Before moving abroad

“All my bags are packed, I’m ready to go-“ but are you really? Moving abroad is a big step that must not be rushed. In order to ensure a pleasant stay, the move must be carefully thought and planned. A move away from your home country could mean a new start, a new life but it could also mean that you are chasing a dream, that would lead to a higher quality of living. In addition, the move could be triggered by education: changing countries for study purposes and increase job opportunities. Whatever the reason for the move, there are a couple of things that must be done beforehand get your checklist ready.

Before anything else, check your requirements – is your passport expired? Do you need to renew it? A number of countries only accept passports that are valid for at least six or twelve months beyond your final travel date. Do you need to apply for a visa or any documentation ahead of your trip? Will you be driving when you move? Do you need to renew your driving license? It is fairly important to go check these months before your departure, and not be left until the last minute.

Know your new area

Once you have chosen your next destination, research the area and familiarise yourself with it. Pick out a few spots that may be of an interest to you – perhaps a place by the sea or a river, or a cafeteria where you could spend some time for yourself or mingling with residents. If you have found a new home, look at its surroundings and research the neighbourhood. It is a good idea to have some general knowledge about the area, about the closest shopping points and groceries. Moreover, read on the country’s weather, the economy and any work opportunities you may need. The more information you know, the better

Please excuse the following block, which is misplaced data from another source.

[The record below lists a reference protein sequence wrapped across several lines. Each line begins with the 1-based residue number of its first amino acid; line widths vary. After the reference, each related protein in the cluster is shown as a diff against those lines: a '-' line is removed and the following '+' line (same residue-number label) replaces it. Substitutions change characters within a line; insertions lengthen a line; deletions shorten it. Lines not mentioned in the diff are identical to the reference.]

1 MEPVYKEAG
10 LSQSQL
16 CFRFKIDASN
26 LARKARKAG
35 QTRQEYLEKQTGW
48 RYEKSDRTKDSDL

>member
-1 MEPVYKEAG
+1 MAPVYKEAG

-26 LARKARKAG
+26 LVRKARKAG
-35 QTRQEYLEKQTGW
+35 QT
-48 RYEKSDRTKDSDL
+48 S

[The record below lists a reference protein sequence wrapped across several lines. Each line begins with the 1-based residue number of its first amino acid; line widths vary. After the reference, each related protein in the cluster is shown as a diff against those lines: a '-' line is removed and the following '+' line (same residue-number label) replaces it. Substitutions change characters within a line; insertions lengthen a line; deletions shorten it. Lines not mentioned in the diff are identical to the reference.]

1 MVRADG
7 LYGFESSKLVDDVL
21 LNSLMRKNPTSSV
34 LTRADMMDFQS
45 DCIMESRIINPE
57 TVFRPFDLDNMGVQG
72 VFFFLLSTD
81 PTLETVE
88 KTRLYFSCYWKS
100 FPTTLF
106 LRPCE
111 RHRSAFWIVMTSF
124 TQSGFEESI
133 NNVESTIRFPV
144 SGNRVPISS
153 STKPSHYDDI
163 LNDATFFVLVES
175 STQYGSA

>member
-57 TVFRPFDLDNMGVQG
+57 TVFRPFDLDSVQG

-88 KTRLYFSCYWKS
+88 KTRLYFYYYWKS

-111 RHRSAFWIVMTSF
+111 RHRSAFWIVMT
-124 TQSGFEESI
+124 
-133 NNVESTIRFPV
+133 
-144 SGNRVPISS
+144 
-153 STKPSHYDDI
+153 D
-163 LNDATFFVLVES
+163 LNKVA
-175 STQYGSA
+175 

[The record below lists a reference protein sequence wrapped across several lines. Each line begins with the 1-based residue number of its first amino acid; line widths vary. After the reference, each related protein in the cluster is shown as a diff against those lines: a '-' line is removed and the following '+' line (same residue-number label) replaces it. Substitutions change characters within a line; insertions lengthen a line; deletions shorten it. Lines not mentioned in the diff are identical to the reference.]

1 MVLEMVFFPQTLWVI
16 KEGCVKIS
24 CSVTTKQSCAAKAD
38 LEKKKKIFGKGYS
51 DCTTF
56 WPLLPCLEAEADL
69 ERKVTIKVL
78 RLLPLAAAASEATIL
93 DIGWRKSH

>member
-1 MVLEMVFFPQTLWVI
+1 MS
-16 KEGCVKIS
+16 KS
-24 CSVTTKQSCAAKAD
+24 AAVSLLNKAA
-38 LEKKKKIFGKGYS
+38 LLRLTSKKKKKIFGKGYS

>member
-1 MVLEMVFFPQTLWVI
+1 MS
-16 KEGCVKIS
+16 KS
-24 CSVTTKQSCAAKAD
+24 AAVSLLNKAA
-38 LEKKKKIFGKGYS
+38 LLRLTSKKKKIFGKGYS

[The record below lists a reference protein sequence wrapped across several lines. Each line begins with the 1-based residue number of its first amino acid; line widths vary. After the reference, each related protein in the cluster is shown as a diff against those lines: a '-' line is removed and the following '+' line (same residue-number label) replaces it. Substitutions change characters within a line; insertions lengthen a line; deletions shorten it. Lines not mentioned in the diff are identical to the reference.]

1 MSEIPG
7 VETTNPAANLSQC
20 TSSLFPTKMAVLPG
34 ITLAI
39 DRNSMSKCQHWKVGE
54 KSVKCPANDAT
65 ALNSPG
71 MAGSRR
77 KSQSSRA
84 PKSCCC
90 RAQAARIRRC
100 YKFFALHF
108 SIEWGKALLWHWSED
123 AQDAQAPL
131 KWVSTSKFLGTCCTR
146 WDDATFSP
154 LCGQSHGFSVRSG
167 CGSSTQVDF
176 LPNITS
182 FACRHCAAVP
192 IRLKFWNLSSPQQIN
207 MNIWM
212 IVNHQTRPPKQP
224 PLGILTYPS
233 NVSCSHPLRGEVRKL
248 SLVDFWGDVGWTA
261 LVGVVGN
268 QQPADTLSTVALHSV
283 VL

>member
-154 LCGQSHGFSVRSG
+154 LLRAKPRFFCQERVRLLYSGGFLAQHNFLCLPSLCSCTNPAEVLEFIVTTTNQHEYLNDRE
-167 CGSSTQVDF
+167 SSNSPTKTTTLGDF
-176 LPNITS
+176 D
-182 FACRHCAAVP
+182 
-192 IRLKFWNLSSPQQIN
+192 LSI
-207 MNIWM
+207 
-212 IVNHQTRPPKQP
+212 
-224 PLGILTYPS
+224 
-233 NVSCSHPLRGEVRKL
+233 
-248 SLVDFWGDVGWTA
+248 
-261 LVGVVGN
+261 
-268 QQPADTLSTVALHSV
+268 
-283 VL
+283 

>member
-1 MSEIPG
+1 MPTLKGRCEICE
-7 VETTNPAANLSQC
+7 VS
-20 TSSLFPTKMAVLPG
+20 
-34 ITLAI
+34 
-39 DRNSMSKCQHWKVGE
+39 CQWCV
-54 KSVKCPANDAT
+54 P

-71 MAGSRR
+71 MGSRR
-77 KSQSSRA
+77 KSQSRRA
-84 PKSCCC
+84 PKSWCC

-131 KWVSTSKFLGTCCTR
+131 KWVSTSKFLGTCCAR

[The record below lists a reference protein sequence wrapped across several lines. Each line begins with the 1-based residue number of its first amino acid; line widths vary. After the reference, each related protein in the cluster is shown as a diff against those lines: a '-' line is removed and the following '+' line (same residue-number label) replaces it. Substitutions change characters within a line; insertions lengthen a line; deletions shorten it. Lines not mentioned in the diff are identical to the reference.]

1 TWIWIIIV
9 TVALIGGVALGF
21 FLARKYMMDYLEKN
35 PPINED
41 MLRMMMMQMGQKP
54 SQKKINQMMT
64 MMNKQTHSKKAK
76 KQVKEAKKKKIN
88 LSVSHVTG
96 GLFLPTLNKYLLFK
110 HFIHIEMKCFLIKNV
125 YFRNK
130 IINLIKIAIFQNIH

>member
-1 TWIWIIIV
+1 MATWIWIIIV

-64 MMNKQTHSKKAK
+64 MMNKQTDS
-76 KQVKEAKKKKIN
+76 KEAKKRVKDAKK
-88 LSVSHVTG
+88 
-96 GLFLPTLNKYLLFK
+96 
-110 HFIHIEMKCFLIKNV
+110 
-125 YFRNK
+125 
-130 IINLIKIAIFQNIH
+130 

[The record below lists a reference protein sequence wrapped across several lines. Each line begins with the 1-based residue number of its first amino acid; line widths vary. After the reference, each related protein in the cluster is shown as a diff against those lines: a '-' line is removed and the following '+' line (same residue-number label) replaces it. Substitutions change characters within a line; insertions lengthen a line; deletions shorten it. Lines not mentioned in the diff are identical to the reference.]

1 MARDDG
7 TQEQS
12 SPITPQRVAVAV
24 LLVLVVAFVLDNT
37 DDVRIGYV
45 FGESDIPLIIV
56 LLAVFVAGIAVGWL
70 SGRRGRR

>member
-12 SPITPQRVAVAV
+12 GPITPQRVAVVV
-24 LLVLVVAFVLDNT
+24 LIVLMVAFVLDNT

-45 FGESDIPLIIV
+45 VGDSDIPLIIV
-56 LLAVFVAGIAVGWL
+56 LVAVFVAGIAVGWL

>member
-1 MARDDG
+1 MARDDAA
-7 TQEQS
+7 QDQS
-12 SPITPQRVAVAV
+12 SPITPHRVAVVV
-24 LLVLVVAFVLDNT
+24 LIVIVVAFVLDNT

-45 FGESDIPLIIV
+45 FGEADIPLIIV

Think about your health

The country’s health care system is critical to check out. Check with your current health care provider to see if any expenses will be covered by them and make sure to take any required vaccinations. If you need any medications, ask around to see how easily accessible these will be in your new home – if it will be a tricky task, stock up and take a couple with you. In addition, speak with your medical adviser or doctor to give you any needed prescriptions that will last your stay.

Get travel insurance

Apart from health insurance, consider also applying for travel insurance. This is quite inexpensive but will surely cover you in any unfortunate event that may happen when you travel and live abroad. Flight delays cancellations and property loss will be covered as well.

Save, save, save